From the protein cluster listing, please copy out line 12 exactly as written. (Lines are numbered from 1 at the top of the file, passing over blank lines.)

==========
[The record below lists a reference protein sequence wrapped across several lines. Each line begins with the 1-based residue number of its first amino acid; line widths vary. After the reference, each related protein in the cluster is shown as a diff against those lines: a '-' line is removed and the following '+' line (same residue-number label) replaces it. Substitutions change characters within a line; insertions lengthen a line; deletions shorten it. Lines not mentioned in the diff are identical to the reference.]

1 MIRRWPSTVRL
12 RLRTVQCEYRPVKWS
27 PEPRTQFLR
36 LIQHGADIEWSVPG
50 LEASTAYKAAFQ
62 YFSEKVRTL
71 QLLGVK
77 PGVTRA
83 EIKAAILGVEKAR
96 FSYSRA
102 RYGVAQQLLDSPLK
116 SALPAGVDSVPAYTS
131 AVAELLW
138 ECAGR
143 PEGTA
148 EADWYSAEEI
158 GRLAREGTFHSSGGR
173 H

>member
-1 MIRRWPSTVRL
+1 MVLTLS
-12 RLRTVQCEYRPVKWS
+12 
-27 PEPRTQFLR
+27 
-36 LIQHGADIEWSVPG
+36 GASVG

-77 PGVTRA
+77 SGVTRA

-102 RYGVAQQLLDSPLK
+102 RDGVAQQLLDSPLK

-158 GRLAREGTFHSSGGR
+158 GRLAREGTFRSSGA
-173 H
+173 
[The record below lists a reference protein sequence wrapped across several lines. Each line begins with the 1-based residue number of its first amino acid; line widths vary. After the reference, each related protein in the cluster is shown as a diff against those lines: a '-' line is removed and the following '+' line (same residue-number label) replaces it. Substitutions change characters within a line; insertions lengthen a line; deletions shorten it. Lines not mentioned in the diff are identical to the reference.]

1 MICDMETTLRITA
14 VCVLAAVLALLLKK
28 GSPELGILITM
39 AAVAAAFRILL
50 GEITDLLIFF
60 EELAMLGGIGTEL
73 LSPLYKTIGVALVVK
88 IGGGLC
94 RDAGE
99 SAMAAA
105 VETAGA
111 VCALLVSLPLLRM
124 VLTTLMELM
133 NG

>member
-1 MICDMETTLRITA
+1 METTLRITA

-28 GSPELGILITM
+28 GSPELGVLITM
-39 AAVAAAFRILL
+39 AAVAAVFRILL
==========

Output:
102 RYGVAQQLLDSPLK